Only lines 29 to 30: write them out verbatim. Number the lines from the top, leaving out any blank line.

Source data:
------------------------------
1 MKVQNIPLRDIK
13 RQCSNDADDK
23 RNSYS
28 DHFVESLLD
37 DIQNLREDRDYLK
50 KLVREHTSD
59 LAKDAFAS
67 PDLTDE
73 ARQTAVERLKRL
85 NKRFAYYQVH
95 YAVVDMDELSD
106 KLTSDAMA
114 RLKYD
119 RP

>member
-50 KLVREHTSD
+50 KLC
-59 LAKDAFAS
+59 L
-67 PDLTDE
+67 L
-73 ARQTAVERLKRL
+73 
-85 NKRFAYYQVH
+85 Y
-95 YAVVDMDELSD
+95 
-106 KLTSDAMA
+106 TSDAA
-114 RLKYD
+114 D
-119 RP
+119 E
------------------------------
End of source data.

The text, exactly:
+106 TSDAA
-114 RLKYD